A current paradigm states that monocytes circulate freely and patrol blood vessels but differentiate irreversibly into dendritic cells (DCs) or macrophages upon tissue entry. Here we show that bona fide undifferentiated monocytes reside in the spleen and outnumber their equivalents in circulation. The reservoir monocytes assemble in clusters in the cords of the subcapsular red pulp and are distinct from macrophages and DCs. In response to ischemic myocardial injury, splenic monocytes increase their motility, exit the spleen en masse, accumulate in injured tissue, and participate in wound healing. These observations uncover a role for the spleen as a site for storage and rapid deployment of monocytes and identify splenic monocytes as a resource that the body exploits to regulate inflammation.
      13. URL :
        http://www.sciencemag.org/content/325/5940/612.abstract
      14. Call Number :
        PKI @ sarah.piper @
      15. Serial :
        4567
      1. Author :
        Houari Korideck; Jeffrey D. Peterson
      2. Title :
      3. Type :
        Journal Article
      4. Year :
        2009
      5. Publication :
        Journal of Pharmacology and Experimental Therapeutics
      6. Products :
      7. Volume :
        329
      8. Issue :
        3
      9. Page Numbers :
        N/A
      10. Research Area :
        Cardiovascular Research; Biology
      11. Keywords :
        in vivo imaging; therapeutics; asthma; pulmonary diseases; noninvasive; infrared imaging; fluorescence molecular tomography; FMT; Fluorescence Imaging Agents
      12. Abstract :
        Animal models of pulmonary inflammation are critical for understanding the pathophysiology of asthma and for developing new therapies. Current conventional assessments in mouse models of asthma and chronic obstructive pulmonary disease rely on invasive measures of pulmonary function and terminal characterization of cells infiltrating into the lung. The ability to noninvasively visualize and quantify the underlying biological processes in mouse pulmonary models in vivo would provide a significant advance in characterizing disease processes and the effects of therapeutics. We report the utility of near-infrared imaging agents, in combination with fluorescence molecular tomography (FMT) imaging, for the noninvasive quantitative imaging of mouse lung inflammation in an ovalbumin (OVA)-induced chronic asthma model. BALB/c mice were intraperitoneally sensitized with OVA-Alum (aluminum hydroxide) at days 0 and 14, followed by daily intranasal challenge with OVA in phosphate-buffered saline from days 21 to 24. Dexamethasone and control therapies were given intraperitoneally 4 h before each intranasal inhalation of OVA from days 21 to 24. Twenty-four hours before imaging, the mice were injected intravenously with 5 nmol of the cathepsin-activatable fluorescent agent, ProSense 680. Quantification by FMT revealed in vivo cysteine protease activity within the lung associated with the inflammatory eosinophilia, which decreased in response to dexamethasone treatment. Results were correlated with in vitro laboratory tests (bronchoalveolar lavage cell analysis and immunohistochemistry) and revealed good correlation between these measures and quantification of ProSense 680 activation. We have demonstrated the ability of FMT to noninvasively visualize and quantify inflammation in the lung and monitor therapeutic efficacy in vivo.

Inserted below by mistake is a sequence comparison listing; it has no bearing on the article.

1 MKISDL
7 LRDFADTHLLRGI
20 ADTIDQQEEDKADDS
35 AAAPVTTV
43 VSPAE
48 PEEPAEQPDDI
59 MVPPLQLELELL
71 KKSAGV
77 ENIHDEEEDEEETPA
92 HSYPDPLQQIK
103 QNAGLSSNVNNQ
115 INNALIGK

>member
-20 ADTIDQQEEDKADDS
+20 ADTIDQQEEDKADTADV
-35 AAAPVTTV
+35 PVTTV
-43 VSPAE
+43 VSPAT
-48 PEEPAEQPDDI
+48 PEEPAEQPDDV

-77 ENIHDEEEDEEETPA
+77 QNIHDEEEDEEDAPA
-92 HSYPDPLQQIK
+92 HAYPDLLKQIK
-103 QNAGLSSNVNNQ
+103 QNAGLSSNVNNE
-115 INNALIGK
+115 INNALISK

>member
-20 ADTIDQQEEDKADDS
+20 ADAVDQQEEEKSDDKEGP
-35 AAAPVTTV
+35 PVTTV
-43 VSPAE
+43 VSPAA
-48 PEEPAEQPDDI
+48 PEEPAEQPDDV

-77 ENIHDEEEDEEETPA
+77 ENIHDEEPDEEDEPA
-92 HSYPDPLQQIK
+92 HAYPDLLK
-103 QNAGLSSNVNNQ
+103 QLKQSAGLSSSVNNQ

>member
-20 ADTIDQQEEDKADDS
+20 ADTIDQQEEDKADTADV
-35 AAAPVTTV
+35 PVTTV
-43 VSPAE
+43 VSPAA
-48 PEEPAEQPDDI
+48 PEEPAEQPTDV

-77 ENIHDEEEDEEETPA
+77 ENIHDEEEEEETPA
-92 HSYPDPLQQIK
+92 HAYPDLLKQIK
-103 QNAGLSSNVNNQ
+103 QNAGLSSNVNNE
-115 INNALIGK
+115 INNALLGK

13. URL :
        http://jpet.aspetjournals.org/content/329/3/882.full
      14. Call Number :
        PKI @ sarah.piper @
      15. Serial :
        4473